You can unblock a blocked toilet with a plunger, or hot water, caustic soda, rubber gloves, a coat hanger. Depending on the cause and location of the blockage, you may get away with using the toilet brush. In this article, we’ll tell you what to do if the water won’t go down the pan.
Tips and equipment
There’s a few things to think about before beginning this job, which will hopefully make it as bearable as possible.
- Rubber gloves – These are the most important bit of kit for this task. Plus, if you know what is actually causing the blockage, such as a nappy or a toy, you may even be able to simply reach into the pan and yank it out, if the gloves are long enough.
- Ventilation – Make sure the area is well ventilated. Open the bathroom window to let plenty of fresh air in. Don’t forget, however, to close certain doors. Bad smells will travel throughout the house.
- Old newspaper or towels – Newspaper is a cheap way of soaking up any accidental spills, and you can dispose of it easily – just don’t throw it down the toilet! Towels are obviously more robust.
- Old clothes – Depending on the severity of the blockage, you may want to put on some clothes which you don’t mind getting dirty.
- Hot water – Some of these strategies involve the use of hot water, so be careful not to scald yourself.
- Chemicals – Some of these solutions involve the use of chemicals. Always read the label, and never mix chemicals. This could result in a dangerous chemical reaction.
Before you begin, don’t keep flushing, especially if the pan is full to the brim and there’s no sign of it disappearing. You may end up with very wet feet and a lot of regret.
How to unblock a toilet with a plunger
In order to unblock a toilet with a plunger, you’ll need one specifically designed for this purpose.
- Toilet plungers have an extension on the cup which ensures they form a good seal in the pan.
- A plunger without this cup – known as a sink plunger or a cup plunger – is intended for unblocking sinks, showers, and baths.
- Make sure there’s water in the pan. For argument’s sake, we’ll assume that there is. However, if the water has drained away very slowly, you’ll need to top it up again. Pour some water in but don’t flush it. This is to ensure that the plunger cup is covered and to prevent the ingestion of air.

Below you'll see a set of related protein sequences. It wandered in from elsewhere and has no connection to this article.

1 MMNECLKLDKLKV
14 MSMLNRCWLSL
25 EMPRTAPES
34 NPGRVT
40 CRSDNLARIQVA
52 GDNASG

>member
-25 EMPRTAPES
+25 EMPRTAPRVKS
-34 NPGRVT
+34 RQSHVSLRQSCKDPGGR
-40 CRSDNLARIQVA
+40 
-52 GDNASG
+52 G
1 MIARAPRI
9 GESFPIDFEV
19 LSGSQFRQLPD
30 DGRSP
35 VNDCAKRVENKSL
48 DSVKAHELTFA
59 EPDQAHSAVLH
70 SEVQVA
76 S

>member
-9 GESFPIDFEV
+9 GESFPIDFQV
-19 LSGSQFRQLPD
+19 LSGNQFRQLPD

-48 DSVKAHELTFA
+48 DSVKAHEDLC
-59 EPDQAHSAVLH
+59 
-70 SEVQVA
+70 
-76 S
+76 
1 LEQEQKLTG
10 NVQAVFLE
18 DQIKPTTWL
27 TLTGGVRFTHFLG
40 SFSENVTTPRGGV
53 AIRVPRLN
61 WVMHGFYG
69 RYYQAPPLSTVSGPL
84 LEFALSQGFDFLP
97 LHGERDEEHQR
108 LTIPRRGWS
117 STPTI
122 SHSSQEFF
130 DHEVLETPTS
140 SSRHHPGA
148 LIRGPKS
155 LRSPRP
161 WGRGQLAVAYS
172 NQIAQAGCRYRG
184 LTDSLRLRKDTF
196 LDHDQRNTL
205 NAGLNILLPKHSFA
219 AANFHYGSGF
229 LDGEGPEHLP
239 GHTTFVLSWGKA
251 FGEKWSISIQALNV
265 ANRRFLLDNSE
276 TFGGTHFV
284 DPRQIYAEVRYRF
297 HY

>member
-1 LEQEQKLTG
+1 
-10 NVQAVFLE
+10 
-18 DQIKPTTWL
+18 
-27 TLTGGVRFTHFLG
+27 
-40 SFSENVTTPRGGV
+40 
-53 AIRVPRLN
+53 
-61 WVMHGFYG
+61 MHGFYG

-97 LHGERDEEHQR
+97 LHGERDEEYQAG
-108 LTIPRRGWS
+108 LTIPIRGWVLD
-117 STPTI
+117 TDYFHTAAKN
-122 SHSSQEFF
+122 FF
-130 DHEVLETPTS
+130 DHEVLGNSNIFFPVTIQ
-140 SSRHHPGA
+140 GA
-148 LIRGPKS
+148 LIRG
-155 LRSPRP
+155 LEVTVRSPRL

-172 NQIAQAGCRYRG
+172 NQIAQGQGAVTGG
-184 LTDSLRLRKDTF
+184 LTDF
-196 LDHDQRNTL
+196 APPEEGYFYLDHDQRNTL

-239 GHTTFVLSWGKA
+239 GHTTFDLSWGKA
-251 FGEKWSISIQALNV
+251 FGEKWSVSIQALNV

- Place the plunger in the water. You should do this in such a way so that there as little air in the plunger as possible. That’s because you want to make sure the plunger is agitating the water. Any air inside will act as a cushion for the water and stop its movement from shifting the obstruction.
- Place the plunger over the hole. Make sure that it forms a seal over the hole. If this is difficult, try dousing the cup of the plunger in hot water. This should make it more malleable.
- Plunge carefully at first. Avoid the temptation to plunge as hard as you can at first. Any air inside the cup may cause a splash.
- Plunge! A combination of small, sharp plunges and forceful, vigorous ones should get the water moving and the blockage on its way out.
- Be patient. You may not get immediate results.
If you didn’t have any luck with a plunger, or you simply don’t have one, there are still loads of different ways to unblock your toilet. For starters, you can try it with the toilet brush. It won’t be as effective a good plunger, but it may be enough by itself to agitate the water enough to clear the blockage.
How to unblock a toilet with hot water
This method is best used when a toilet is partially blocked, because pouring water into a toilet that’s completely blocked will probably just make it overflow.
- Fill up a bucket with hot water from the sink or the bath. Never use boiling hot water from the kettle, as sudden changes in temperature can crack the porcelain.
- Pour the water into the pan. You’ll need to do this as hard as you can without making the pan overflow. The higher you can pour, the better. In theory, the force of the water should shift the obstruction. The warmth of the water may also help to loosen any fats that are causing the blockage.
How to unblock a toilet with a mop
You can use a mop and plastic bag in order to unblock a toilet. This method works roughly the same way as a plunger, by agitating the water. You should ideally have three or four carrier bags to do this method as cleanly as possible.